Of all essential micronutrients, molybdenum is used in the least amount, however, the actual amount required differs from species to species. It is mainly absorbed by plants in the form of molybdate ions MoO42-.
Molybdenum is the metallic component of four important plant enzymes. Together with iron, molybdenum forms part of nitrate reductase, which is decisive for nitrogen utilisation. Nitrate absorbed by the plant is reduced to nitrite by this enzyme, and furtherly to ammonium by nitrite reductase, which is in turn used in amino acids. When there is a lack of molybdenum, nitrate can accumulate in middle-aged to old leaves that first turn a blueish green colour and develop chloroses later on.
The other three enzymes containing molybdenum in plants are aldehyde oxidase (plays a role in the formation of the plant hormones indole acetic acid and abscisic acid), xanthine dehydrogenase (degradation of purin) and sulphite oxidase (detoxification of sulphite through oxidation to sulfate). Symbiontic bacteria in the root nodules of the legumes fixate aereal nitrogen N2 with the help of molybdenum-based enzyme nitrogenase and make it usable for the plant.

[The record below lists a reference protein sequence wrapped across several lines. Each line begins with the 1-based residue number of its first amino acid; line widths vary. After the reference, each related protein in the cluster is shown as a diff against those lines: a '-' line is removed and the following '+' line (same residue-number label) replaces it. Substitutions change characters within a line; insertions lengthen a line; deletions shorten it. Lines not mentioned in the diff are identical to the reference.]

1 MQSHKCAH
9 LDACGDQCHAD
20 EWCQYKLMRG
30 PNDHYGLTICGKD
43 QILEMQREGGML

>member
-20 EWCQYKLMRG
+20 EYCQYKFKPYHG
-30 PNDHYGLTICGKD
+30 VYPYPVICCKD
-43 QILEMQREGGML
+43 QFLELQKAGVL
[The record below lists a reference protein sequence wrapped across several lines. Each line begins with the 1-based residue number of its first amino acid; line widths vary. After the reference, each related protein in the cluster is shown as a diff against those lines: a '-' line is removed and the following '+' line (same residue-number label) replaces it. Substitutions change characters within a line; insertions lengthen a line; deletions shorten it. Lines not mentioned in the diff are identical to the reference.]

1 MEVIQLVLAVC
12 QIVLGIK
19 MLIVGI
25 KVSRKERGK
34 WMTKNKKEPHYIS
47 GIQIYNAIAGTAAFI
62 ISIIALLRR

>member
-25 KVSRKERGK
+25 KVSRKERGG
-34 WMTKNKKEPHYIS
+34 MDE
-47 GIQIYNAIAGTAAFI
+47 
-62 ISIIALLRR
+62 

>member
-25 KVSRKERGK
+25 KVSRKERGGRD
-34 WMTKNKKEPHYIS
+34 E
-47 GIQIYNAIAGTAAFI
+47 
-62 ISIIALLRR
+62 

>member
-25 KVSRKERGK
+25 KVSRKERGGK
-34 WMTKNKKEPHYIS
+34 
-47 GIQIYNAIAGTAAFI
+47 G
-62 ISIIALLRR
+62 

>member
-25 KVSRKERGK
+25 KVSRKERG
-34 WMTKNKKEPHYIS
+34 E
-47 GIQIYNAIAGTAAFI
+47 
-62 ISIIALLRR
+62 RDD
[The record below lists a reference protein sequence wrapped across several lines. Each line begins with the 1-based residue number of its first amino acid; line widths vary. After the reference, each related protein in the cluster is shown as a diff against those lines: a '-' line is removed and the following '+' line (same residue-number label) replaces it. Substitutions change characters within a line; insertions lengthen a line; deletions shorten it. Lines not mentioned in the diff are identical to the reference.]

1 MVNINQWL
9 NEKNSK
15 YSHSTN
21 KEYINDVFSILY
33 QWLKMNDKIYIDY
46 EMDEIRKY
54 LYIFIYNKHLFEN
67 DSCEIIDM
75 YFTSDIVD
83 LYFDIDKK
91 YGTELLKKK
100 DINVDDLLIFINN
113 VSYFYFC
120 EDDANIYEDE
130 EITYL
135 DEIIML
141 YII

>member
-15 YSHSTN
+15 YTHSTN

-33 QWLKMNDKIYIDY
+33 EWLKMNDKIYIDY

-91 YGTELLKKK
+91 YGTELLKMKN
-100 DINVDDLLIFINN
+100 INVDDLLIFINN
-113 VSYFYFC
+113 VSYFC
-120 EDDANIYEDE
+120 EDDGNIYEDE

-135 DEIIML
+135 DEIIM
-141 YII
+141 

For terrestrial plants, the availability of molybdenum rises with an increasing pH value of the soil, and a molybdenum deficiency often shows on acidic soils – in contrast to other metallic micronutrients. The symptoms of molybdenum deficiency — like nitrogen deficiency — are light green to yellowish or yellow-stained leaves.